Within two years China is expected to begin deploying a fleet of nuclear missile subs. Nuclear missile subs or "boomers"in Soviet, American and British fleets were a hallmark of Cold War I. Many credit their unstoppable retaliatory capability with underwriting the MAD (mutually assured destruction) reality that dampened both sides' appetite for nuclear war.
China in the meantime remains "the most
threatening" power in cyberspace and presents the largest challenge to
U.S. supply chain integrity, the U.S.-China Economic and Security Review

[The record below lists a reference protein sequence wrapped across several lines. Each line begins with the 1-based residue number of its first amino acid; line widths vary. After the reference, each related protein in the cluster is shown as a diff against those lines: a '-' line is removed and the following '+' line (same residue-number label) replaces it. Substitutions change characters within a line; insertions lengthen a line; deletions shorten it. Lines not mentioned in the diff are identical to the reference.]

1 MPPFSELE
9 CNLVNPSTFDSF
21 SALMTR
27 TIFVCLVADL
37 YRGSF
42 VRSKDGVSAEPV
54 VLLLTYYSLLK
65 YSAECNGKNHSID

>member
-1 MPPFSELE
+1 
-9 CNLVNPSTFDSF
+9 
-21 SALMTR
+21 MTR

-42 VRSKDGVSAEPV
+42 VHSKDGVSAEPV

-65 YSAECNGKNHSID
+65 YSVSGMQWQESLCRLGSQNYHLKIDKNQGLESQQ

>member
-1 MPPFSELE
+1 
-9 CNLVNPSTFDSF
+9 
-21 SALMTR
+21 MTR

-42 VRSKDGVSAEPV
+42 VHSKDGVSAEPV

Commission said in a draft of its 2012 report to the U.S. Congress.
is alone among the original nuclear weapons states to be expanding its
nuclear forces, the report said. The others are the United States,
Russia, Britain and France.
is "on the cusp of attaining a credible nuclear triad of land-based
intercontinental ballistic missiles, submarine-launched ballistic
missiles, and air-dropped nuclear bombs," the report says.
...The deployment of a hard-to-track,
submarine-launched leg of China's nuclear arsenal could have significant
consequences in East Asia and beyond. It also could add to tensions
between the United States and China, the world's two biggest economies.
Chinese effort to ensure a retaliatory capability against a U.S.
nuclear strike "would necessarily affect Indian and Russian perceptions
about the potency of their own deterrent capabilities vis-à-vis China,"
the report said, for instance.